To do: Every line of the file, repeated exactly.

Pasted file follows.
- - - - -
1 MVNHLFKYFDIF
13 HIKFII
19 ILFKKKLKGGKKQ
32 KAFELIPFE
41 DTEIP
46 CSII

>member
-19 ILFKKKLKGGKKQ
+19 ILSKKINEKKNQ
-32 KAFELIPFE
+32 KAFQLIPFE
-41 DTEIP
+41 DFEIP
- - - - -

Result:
1 MVNHLFKYFDIF
13 HIKFII
19 ILFKKKLKGGKKQ
32 KAFELIPFE
41 DTEIP
46 CSII

>member
-19 ILFKKKLKGGKKQ
+19 ILSKKINEKKNQ
-32 KAFELIPFE
+32 KAFQLIPFE
-41 DTEIP
+41 DFEIP